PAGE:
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E Harry Potter Spells in Latin: Classical Roots*
Terms in this set (17)
Summoning Spell: 'I summon' or 'I fetch'
This spell, used to confuse an opponent, literally means 'I stir up', 'I confuse', or 'I bring an end to by upsetting'. The range of translations reflects the scope of the spell, which can be used either to effect mild or fatal confusion
Unforgivable: 'I torture'
Basic Levitation: First word is a blend of the English 'wing' with a creative adaptation of the Latin comparative of arduus, meaning 'steep.' Second word also requires a stretch of linguistic imagination, being an adaptation of the Latin levo, meaning 'I lift'.
Severing charm: translates to English- 'I split'
Means: 'I wait for a patron' or 'I hope for a patron'. Patron is the closest single-word English translation of the Latin patronus, which more generally means 'an influential person who has undertaken the protection of another' ; 'I await a guardian'
Disarming charm: Combination of Latin expellere, meaning 'to force or drive out', and arma, meaning weapon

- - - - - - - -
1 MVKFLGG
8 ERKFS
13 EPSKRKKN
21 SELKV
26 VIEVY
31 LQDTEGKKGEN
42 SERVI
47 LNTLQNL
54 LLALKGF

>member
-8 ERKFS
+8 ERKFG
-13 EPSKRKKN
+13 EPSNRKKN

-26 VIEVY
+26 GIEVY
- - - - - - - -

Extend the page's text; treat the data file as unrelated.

Main counter-spell: Finite is a Latin imperative plural of the word 'to end', and incantatum is passive participle of the Latin incanto, meaning to 'having been bewitched'
Unforgivable: There is no Latin verb imperio, although the root imper-, can be seen in Latin words such as imperator (ruler), imperatum (command or instruction), and impero (`I demand'). When used effectively allows the caster to control the target.
Wand-lighting charm: mock-Greek adaptation of the Latin lumen, meaning 'light'
Full body-binding curse: Petrificus is not a Latin word, the Greek borrowing petra means rock. The suffix -ficus, which ascribes a sense of making or becoming to its headword, is very common in Latin. Totalus is an alteration of Latin totalis 'total'.
Sectum- perfect passive participle of the verb seco, meaning 'having been severed'. Sempra- alteration of the Latin semper, meaning 'always' or 'continuously'.
Latin word for night- pretty self explanatory
Bird-summoning charm: Latin word for bird
The Latin word "hominis" means "man," and "revelare" is the verb "to reveal." The spell will literally "reveal humans" if they are hiding nearby.
Causes the users wand to regurgitate ghosts of previous spells: 'A priori' is a Latin phrase meaning 'from the earlier'. 'Incantatem' derived from the Latin 'incantare' meaning 'sing or recite'.
Megaphone charm: Adapted from the Latin word 'sonare' meaning 'sound'.
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